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Me talking about cremations past (Image courtesy of Dr Kevin Salesse)

My talk focused on 4 dimensions, drawing on my past and recent research to offer case studies for how we can write an archaeology of cremation:

  • cremation past;
  • cremation present;
  • cremation displayed and envisioned;
  • cremation imagined.

For cremations past, I presented examples about how a cremation-focused view shifts our interpretive frameworks and allows novel readings of how mortuary practices operated and gained significance in past societies. I then tackled the need for archaeologists to explore further their material and spatial-focused insights into cremation since the 1870s up to today. In structuring the talk this way, I also argued that the ‘archaeology of cremation’ is not only about reconstructing and interpreting the fiery treatment of the dead in past and contemporary environments – including the cremated human and animal remains, material cultures, architectures, monuments and landscapes. It is also about critically engaging with how we write about and visualise cremation practices in museums, heritage sites and other public-facing venues. It is also about tackling the widespread popular perceptions and misconceptions of cremation, from Game of Thrones to Vikings and The Walking Dead, inspired and (sometimes) directly informed by archaeological evidence and visions of past societies, that pervade our popular culture. This will enable us to write narratives that have wider import for our future.

Many of these topics I’ve covered on this Archaeodeath blog, but I additionally incorporated references to past publications into the Powerpoint to help those interested find further discussions of the issues I raised.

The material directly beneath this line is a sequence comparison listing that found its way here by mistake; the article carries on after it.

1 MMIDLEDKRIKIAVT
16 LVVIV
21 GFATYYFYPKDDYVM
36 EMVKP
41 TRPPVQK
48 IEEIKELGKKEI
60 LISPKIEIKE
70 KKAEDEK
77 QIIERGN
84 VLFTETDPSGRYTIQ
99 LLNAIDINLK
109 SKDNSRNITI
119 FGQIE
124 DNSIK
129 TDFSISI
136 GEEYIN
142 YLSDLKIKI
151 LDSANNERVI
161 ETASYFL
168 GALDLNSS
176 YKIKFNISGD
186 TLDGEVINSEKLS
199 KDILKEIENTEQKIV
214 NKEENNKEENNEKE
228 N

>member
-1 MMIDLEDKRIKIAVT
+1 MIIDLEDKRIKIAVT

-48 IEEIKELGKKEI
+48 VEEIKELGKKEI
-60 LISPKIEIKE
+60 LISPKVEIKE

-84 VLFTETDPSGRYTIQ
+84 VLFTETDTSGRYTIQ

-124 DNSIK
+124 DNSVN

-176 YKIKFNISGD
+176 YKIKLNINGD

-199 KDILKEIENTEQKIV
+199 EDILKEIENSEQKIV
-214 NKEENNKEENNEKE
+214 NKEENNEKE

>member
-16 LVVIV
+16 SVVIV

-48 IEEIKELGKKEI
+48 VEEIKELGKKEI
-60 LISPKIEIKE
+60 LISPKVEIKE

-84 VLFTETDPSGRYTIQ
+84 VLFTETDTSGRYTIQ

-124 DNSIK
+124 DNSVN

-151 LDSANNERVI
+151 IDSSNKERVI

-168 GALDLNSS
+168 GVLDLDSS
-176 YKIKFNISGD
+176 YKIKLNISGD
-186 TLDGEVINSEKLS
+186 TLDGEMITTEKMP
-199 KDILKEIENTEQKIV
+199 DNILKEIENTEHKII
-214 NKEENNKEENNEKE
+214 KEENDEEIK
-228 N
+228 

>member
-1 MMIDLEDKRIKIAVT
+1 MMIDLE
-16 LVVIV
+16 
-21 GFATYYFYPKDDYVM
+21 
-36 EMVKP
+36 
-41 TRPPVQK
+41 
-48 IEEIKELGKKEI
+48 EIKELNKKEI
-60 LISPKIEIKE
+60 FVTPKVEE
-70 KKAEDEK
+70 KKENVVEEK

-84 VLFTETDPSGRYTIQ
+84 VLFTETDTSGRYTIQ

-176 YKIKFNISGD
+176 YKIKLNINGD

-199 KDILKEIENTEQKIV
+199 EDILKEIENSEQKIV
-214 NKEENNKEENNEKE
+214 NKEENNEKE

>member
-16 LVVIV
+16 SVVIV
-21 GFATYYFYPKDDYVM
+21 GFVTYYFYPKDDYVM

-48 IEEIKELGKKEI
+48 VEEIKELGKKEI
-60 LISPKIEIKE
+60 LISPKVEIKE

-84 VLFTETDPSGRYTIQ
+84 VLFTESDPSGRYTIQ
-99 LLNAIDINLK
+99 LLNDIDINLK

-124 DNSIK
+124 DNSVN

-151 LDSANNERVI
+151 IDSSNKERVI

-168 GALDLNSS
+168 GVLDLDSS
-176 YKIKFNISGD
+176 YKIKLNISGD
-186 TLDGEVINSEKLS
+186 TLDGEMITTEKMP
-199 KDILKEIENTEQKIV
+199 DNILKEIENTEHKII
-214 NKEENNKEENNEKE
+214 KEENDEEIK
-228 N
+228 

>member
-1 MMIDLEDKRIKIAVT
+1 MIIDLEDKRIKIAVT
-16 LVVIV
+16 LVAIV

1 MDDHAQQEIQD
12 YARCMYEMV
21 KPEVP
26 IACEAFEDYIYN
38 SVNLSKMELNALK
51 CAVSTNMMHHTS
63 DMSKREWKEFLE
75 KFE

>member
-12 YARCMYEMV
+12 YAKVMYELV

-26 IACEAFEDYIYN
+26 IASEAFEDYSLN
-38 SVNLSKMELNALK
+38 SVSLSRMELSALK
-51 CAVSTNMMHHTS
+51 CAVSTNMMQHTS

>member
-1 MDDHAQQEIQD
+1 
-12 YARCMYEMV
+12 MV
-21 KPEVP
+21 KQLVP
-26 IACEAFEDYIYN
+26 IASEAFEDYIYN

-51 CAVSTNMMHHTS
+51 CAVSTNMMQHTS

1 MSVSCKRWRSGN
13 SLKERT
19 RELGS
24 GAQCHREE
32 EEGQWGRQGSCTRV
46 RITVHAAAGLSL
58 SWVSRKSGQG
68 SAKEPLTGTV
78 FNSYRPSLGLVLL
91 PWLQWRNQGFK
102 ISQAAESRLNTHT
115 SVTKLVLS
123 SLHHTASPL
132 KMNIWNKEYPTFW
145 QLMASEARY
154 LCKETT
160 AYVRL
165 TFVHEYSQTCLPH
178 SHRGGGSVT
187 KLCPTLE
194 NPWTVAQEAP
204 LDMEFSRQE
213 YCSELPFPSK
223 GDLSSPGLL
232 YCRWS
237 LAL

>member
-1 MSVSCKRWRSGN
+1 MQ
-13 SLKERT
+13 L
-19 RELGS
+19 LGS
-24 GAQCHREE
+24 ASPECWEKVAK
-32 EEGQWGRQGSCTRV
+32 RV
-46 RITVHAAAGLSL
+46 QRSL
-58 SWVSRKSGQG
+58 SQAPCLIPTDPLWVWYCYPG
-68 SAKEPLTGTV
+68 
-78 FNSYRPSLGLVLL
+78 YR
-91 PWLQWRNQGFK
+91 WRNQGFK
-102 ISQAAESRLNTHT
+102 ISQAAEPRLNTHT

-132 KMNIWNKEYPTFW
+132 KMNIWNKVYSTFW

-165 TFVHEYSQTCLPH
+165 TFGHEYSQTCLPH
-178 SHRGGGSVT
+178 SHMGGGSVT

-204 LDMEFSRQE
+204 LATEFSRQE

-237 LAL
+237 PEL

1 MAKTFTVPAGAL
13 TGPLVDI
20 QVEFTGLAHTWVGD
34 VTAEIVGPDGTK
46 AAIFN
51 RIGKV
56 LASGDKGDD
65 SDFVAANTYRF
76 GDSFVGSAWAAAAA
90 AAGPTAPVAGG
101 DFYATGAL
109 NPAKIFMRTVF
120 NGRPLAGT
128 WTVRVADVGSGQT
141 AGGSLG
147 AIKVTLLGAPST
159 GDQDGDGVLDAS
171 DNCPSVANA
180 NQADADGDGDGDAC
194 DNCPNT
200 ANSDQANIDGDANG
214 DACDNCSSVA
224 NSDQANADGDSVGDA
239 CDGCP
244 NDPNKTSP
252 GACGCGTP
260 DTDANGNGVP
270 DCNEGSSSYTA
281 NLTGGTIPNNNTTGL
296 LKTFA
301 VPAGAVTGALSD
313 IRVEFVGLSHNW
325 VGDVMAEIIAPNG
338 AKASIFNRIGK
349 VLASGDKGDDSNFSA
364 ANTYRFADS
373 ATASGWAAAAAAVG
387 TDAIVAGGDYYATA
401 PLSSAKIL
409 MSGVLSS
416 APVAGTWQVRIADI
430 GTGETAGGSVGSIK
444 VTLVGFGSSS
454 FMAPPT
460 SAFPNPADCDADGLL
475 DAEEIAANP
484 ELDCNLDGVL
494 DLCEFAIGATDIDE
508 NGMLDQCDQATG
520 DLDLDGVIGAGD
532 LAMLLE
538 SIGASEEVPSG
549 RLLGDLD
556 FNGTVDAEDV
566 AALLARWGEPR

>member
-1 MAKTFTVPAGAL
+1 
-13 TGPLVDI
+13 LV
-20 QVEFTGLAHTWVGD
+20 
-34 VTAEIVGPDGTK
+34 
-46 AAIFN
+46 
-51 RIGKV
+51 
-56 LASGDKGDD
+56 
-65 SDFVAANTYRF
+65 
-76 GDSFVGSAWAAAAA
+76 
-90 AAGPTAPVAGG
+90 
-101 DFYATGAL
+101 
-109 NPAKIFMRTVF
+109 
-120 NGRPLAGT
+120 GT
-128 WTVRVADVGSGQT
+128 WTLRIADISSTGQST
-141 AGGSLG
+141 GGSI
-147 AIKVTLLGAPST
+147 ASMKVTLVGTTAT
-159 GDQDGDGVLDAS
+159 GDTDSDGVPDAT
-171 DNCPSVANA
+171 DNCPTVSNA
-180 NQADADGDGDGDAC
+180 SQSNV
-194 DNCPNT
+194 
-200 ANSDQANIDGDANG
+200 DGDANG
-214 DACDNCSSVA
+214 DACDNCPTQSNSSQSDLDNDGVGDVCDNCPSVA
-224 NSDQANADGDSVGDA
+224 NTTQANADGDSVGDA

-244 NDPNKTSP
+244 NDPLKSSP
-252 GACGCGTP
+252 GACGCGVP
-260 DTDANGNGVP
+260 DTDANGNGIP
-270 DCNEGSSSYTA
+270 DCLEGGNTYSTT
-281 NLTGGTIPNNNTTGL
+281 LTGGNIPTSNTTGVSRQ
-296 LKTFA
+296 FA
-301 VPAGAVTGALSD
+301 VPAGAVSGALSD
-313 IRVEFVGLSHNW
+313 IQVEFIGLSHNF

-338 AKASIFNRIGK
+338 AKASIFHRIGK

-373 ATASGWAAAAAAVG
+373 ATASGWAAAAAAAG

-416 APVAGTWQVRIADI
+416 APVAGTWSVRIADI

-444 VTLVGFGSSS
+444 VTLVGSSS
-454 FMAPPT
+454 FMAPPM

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It was a great honour and privilege to be invited to the conference and speak alongside such highly respected researchers and within the context of an exciting and innovative project integrating a host of scientific and social approaches to cremation practices focusing on Belgium. It was even more exciting still to be invited to be event’s keynote. I’d expected a small workshop format, but it was really a full-blown conference: the first cremation-dedicated event I’ve been aware of in over a decade!

I was introduced as a rock ‘n’ roll professor. While I’m not too sure about that, it did inspire me to channel my inner Guns N’ Roses, which amused me if no one else!

Welcome to the CRUMBEL

They’ve got fun and games;

all the cremation’s you want,

even urns with names

they are the people that can find the graves you need

aDNA and isotopes,

every old disease

CRUMBEL, welcome to the CRUMBEL

watch it bring you to your knees!

I’ve made new contacts and learned much during the conference, and I will review the 2 days of papers in a separate post. But I’d like to finish here by thanking the organisers and the CRUMBEL project team for making me and all the other delegates and speakers so welcome in Brussels.